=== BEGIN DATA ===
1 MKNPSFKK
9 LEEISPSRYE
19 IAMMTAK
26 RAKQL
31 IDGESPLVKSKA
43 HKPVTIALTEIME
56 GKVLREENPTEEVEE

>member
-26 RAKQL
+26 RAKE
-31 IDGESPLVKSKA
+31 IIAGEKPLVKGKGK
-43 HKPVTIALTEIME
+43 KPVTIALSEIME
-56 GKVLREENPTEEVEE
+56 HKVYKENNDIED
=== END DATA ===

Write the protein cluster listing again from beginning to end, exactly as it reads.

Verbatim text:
1 MKNPSFKK
9 LEEISPSRYE
19 IAMMTAK
26 RAKQL
31 IDGESPLVKSKA
43 HKPVTIALTEIME
56 GKVLREENPTEEVEE

>member
-26 RAKQL
+26 RAKE
-31 IDGESPLVKSKA
+31 IIAGEKPLVKGKGK
-43 HKPVTIALTEIME
+43 KPVTIALSEIME
-56 GKVLREENPTEEVEE
+56 HKVYKENNDIED